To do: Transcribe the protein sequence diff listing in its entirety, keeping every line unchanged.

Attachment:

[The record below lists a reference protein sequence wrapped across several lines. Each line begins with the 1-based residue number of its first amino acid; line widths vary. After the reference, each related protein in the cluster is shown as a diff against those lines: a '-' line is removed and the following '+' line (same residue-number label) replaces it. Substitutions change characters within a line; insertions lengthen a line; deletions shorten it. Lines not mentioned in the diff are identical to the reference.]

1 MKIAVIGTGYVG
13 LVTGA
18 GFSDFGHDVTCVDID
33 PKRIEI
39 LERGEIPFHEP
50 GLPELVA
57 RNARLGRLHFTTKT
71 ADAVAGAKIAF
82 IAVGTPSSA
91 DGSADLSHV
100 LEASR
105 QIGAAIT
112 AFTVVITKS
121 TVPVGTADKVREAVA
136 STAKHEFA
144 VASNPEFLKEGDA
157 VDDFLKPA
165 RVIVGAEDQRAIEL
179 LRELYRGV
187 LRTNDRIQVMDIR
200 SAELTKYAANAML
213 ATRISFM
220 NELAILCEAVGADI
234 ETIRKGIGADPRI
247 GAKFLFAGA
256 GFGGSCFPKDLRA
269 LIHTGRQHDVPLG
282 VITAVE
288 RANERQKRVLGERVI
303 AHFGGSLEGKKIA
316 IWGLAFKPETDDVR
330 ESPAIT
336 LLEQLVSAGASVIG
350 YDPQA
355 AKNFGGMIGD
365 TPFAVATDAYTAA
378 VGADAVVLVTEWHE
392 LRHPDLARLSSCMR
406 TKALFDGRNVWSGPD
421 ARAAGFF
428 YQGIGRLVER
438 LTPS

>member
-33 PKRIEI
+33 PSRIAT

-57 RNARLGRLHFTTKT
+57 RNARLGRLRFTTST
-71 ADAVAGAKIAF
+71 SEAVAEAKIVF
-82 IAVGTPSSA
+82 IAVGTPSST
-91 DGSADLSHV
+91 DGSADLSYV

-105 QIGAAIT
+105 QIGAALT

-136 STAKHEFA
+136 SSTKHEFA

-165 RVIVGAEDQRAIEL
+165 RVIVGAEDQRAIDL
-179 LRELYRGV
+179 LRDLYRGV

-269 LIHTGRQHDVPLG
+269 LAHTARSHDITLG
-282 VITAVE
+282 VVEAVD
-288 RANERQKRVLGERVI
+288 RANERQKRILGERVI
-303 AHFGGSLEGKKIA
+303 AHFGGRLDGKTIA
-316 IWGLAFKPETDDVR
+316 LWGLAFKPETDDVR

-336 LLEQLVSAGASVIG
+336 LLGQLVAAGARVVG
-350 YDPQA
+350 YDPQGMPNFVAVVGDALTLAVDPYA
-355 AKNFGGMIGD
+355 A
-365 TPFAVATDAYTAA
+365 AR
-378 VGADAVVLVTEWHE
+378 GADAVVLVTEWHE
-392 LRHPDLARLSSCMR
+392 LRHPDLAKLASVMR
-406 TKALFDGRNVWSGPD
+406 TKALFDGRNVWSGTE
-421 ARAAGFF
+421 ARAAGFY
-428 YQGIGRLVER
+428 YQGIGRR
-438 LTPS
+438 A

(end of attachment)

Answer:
[The record below lists a reference protein sequence wrapped across several lines. Each line begins with the 1-based residue number of its first amino acid; line widths vary. After the reference, each related protein in the cluster is shown as a diff against those lines: a '-' line is removed and the following '+' line (same residue-number label) replaces it. Substitutions change characters within a line; insertions lengthen a line; deletions shorten it. Lines not mentioned in the diff are identical to the reference.]

1 MKIAVIGTGYVG
13 LVTGA
18 GFSDFGHDVTCVDID
33 PKRIEI
39 LERGEIPFHEP
50 GLPELVA
57 RNARLGRLHFTTKT
71 ADAVAGAKIAF
82 IAVGTPSSA
91 DGSADLSHV
100 LEASR
105 QIGAAIT
112 AFTVVITKS
121 TVPVGTADKVREAVA
136 STAKHEFA
144 VASNPEFLKEGDA
157 VDDFLKPA
165 RVIVGAEDQRAIEL
179 LRELYRGV
187 LRTNDRIQVMDIR
200 SAELTKYAANAML
213 ATRISFM
220 NELAILCEAVGADI
234 ETIRKGIGADPRI
247 GAKFLFAGA
256 GFGGSCFPKDLRA
269 LIHTGRQHDVPLG
282 VITAVE
288 RANERQKRVLGERVI
303 AHFGGSLEGKKIA
316 IWGLAFKPETDDVR
330 ESPAIT
336 LLEQLVSAGASVIG
350 YDPQA
355 AKNFGGMIGD
365 TPFAVATDAYTAA
378 VGADAVVLVTEWHE
392 LRHPDLARLSSCMR
406 TKALFDGRNVWSGPD
421 ARAAGFF
428 YQGIGRLVER
438 LTPS

>member
-33 PKRIEI
+33 PSRIAT

-57 RNARLGRLHFTTKT
+57 RNARLGRLRFTTST
-71 ADAVAGAKIAF
+71 SEAVAEAKIVF
-82 IAVGTPSSA
+82 IAVGTPSST
-91 DGSADLSHV
+91 DGSADLSYV

-105 QIGAAIT
+105 QIGAALT

-136 STAKHEFA
+136 SSTKHEFA

-165 RVIVGAEDQRAIEL
+165 RVIVGAEDQRAIDL
-179 LRELYRGV
+179 LRDLYRGV

-269 LIHTGRQHDVPLG
+269 LAHTARSHDITLG
-282 VITAVE
+282 VVEAVD
-288 RANERQKRVLGERVI
+288 RANERQKRILGERVI
-303 AHFGGSLEGKKIA
+303 AHFGGRLDGKTIA
-316 IWGLAFKPETDDVR
+316 LWGLAFKPETDDVR

-336 LLEQLVSAGASVIG
+336 LLGQLVAAGARVVG
-350 YDPQA
+350 YDPQGMPNFVAVVGDALTLAVDPYA
-355 AKNFGGMIGD
+355 A
-365 TPFAVATDAYTAA
+365 AR
-378 VGADAVVLVTEWHE
+378 GADAVVLVTEWHE
-392 LRHPDLARLSSCMR
+392 LRHPDLAKLASVMR
-406 TKALFDGRNVWSGPD
+406 TKALFDGRNVWSGTE
-421 ARAAGFF
+421 ARAAGFY
-428 YQGIGRLVER
+428 YQGIGRR
-438 LTPS
+438 A